This paper also provides early evidence of the association between sedative and antipsychotic use and higher hospitalization rates. Data on longer ED length of stays were less conclusive, but 12% of ED stays in the current study were longer than 10 h compared to only 4% among those who did not receive a sedative or antipsychotic. The authors are to be commended for clearly identifying that they cannot determine the directionality of this association, that is, were the sedatives causative of prolonged length of stay, or vice versa.


An important limitation of the current study is the extremely low rate of delirium—only 0.4%. Prospective observational research show delirium prevalence of 7%–11% in the ED.4, 5 Marcantonio noted at least three reasons delirium rates can be under-reported in administrative databases.6 First, clinicians may not recognize delirium, and our recent work suggests that delirium recognition rates in the ED continue to be less than 50%.4, 7 Next, even if recognized, delirium may not be documented in the clinical chart.7, 8 Finally, diagnostic codes may not capture all cases of delirium. For example, Redelmeier et al. found their method to be 98% specific, but only 35% sensitive compared to a chart review to identify delirium.9 It is likely that a significant minority of those included in the current study had unrecognized delirium.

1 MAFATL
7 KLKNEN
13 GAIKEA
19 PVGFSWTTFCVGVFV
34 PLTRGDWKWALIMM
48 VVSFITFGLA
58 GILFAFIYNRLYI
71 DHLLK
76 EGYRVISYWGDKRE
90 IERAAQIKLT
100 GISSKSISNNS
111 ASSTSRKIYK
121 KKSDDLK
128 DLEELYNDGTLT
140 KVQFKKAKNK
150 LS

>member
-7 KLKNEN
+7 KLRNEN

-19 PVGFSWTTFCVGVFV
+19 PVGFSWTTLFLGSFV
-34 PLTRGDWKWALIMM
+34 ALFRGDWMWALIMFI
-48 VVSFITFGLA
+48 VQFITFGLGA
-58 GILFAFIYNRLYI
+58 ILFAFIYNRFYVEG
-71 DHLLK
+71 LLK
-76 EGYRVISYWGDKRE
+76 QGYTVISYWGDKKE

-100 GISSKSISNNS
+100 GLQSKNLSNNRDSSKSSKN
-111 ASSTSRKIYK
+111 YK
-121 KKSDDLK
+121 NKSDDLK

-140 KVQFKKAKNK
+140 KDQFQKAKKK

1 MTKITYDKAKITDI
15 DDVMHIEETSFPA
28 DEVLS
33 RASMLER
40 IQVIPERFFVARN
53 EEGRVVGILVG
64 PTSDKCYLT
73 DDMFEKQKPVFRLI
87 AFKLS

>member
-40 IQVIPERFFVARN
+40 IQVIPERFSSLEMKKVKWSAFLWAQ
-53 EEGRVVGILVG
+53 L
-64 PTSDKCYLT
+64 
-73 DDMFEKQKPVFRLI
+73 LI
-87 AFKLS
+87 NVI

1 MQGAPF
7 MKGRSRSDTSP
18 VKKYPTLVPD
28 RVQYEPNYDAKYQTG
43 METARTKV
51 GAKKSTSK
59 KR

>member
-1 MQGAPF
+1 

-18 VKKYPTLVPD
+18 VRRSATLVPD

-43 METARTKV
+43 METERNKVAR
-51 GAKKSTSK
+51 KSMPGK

How this impacts interpretation of their data is difficult to predict without knowing more about how representative the included cases of delirium are of the general population. For example, recognition rates of delirium have been shown to be increased in those with more severe delirium.4, 7 Thus, there is potential for selection bias, that is, antipsychotics may only be more frequently administered to those with severe delirium. It is also unclear how this low delirium identification rate might impact their findings regarding antipsychotic use in delirium. Future research to validate the method used to identify delirium in the current study against chart reviews or prospectively assessed delirium would assist in the interpretation of their findings.


Almost one third of older people in the current study received diagnostic imaging, and this was a risk factor for exposure to sedatives. The value of computed tomography head imaging in patients with delirium who lack any sign of trauma nor any focal neurological signs has been questioned.10 The current papers thus adds potentially “inappropriate” sedation to the “risks” column when considering the utility of neuroimaging.


But when is sedation “inappropriate”? Unfortunately, administrative data cannot answer this question. But it does prompt an important thought experiment.